Vejen til renere og billigere energi
Klima-, energi- og bygningsminister Martin Lidegaards tale til åbning af formandskabskonferencen d. 7. februar 2012.
Talen er på engelsk.
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Ladies and gentlemen.
This is indeed a suitable location to talk about the great historic challenges we are facing.
This building is named after Charlemagne, Charles the Great, who managed to unite Europe in a time of great turmoil.
Charles the Great faced challenges that defined history.
So do we.
He reached his results through aggression.
I suggest that we find more peaceful means.
We are on our way to a third industrial revolution -
an era of low carbon energy - facing financial and climate and resource crises that are deeply interlinked
We simply cannot solve one without solving the other.
The global population recently hit 7 billion.
At the same time we are using far more of our resources than the earth can replenish each year.
Energy consumption is predicted to rise by one third during the next 25 years,
while the extraction of oil from known fields is going the other way.
Coal - for so many years cheap and affordable -
is now a major part of the resource crisis.
In the last ten years coal prices have risen drastically – with price peaks ten times higher than the price ten years ago.
Energy prices may continue to rise and will certainly fluctuate more,
threatening to erode our economies.
The concentration of CO2 in the atmosphere has grown by 40 % since pre-industrial times,
while energy demand is going through the roof.
We are on a trajectory towards a catastrophic 3.5 degree Celsius increase in global temperature.
And if we keep sitting on our hands,
the increase will be an unthinkable 6 degrees, threatening to cause irreversible change to our climate.
And at the same time
what started out as market turmoil,
has resulted in a severe financial crisis.
Just take the recent warning from OECD of a contagion rising and striking even the strongest European economies.
But you know,
trouble is only opportunity in disguise.
Today, I look forward to our discussion on what kind of energy sector we want 18 years from now?
Imagine what we can accomplish if we work together - and get it right.
I believe we can have access, to clean, affordable and safe energy.
I believe we can have a highly competitive and sustainable industry
and businesses that deliver cutting edge technology to the global market.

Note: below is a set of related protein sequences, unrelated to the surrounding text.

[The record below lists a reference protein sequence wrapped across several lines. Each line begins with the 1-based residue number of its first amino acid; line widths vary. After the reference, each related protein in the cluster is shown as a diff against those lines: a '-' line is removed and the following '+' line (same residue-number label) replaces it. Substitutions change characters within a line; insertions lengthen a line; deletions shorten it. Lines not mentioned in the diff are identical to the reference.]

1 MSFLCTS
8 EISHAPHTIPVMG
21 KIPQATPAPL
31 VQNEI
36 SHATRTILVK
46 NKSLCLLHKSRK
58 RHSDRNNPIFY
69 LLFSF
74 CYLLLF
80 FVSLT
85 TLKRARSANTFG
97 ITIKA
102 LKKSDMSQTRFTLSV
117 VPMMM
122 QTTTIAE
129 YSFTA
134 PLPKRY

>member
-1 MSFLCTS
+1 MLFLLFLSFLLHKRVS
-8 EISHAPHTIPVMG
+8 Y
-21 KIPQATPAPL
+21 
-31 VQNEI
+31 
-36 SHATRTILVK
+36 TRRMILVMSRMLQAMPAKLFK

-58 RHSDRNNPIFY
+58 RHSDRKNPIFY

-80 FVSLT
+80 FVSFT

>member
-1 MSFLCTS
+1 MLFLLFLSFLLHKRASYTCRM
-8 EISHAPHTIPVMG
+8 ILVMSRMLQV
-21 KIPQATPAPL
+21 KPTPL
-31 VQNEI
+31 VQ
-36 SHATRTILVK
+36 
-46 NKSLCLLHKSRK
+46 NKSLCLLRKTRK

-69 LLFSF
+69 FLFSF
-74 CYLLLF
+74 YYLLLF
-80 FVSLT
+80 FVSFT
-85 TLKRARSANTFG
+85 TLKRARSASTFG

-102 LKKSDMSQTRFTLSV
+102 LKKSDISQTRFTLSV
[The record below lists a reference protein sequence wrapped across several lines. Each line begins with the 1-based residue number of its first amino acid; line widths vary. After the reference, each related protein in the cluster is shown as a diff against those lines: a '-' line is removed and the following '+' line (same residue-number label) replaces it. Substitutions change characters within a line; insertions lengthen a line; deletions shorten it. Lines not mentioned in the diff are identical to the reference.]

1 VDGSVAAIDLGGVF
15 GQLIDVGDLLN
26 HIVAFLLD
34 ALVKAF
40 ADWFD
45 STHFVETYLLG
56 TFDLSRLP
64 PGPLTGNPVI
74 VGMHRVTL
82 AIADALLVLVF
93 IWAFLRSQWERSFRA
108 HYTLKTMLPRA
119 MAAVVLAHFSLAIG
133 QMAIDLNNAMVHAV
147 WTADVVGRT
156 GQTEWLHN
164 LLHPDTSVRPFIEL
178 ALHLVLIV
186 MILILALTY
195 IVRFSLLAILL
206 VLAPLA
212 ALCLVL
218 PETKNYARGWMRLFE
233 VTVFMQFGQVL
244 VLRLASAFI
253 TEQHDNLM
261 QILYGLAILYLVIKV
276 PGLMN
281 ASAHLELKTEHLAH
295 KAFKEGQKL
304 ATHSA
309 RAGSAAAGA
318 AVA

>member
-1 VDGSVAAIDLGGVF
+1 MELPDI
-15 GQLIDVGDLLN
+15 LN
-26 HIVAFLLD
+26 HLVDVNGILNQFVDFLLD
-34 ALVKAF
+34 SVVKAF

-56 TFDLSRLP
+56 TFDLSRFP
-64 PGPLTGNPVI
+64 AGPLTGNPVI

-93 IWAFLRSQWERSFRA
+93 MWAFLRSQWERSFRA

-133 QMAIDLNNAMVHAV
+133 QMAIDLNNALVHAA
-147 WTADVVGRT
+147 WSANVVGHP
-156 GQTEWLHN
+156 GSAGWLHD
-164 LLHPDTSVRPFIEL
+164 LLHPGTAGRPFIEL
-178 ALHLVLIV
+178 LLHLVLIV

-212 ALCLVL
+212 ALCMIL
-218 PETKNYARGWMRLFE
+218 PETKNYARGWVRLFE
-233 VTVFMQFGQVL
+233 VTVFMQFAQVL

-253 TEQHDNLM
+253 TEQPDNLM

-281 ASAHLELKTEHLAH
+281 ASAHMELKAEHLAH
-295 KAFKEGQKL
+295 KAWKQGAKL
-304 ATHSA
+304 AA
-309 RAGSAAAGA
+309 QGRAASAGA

This is where we should journey to.
Now, how do we get there?
A good point of departure is the Commission’s Energy Roadmap 2050.
I would like to thank you Commissioner and the Commission for this very thorough analysis
that will help guide our next steps.
I take from the roadmap the conclusion that the transition to a secure, competitive and decarbonised energy system in 2050 is possible and possibly less costly than current policies in the long-run.
Further, the decarbonisation brings substantial fuel bill savings in 2050.
Investment expenditure goes into the EU economy rather than to non-EU for energy imports.
Let’s not forget: Europe imports half its energy.
From 2010 to 2011 the EU’s bill for import of oil rose by more than 40% - costing us an extra 100 billion euros.
To me this makes it abundantly clear
that decarbonisation is a prerequisite to growth.
Investments in energy system transformation will drive growth and employment in a wide range of sectors.
The Roadmap clearly states, that the task of developing post-2020 strategies and defining the 2030-framework is urgent.
Energy developments are not quick fixes.
Our energy infrastructure was in large built 30-40 years ago and is now retiring.
It needs to be replaced by new and modern technology.
Europe’s engine needs a complete overhaul, introducing new ways and means.
If we don’t change,
we’ll be spending more and more of our GDP on fossil fuels;
we’ll risk lock-in effects,
and we won’t harvest growth potentials of the clean tech industry
one of the most promising industries right now
Taking all of these considerations into account
Our common goal should be clear:
We must have access to affordable, clean and safe energy.
It is not a question of whether we should transform our energy system to a more sustainable one.
It is a question of how we do it.
The role of industry is crucial.
Industry has the skills and tools needed to turn our vision into nuts and bolts.
We rely on industry to provide the answers.
That’s why today provides a great opportunity for industry to share your invaluable advice with us on how we get wheels the wagon.
There is no doubt that close cooperation between politicians, experts and business is of paramount importance if we are to reach our goal.
We have an interesting schedule in front of us.
We will start by laying out the different perspectives on the economic and geostrategic opportunities in a transition to a sustainable economy.
Then, we’ll break out into groups and discuss specific policy proposals in three key areas:
1) Achieving high rates of energy efficiency,
2) Ensuring a large expansion and modernisation of transmission lines and distribution net to support a low carbon transition, and
3) Defining the best possible policy framework for 2030 ensuring investments in sustainable power generation – and not least in renewable energy.
I want you to come back with specific ideas and solutions on how to solve the grand challenge of a renewed energy sector.
I look forward to hearing from the rapporteurs.
Your recommendations will help define the next steps, starting at the meeting of the member states’ Directors General of Energy tonight.
A wise man once said: “A goal without a plan is just a wish”.
Let’s get to work - and plan for the future.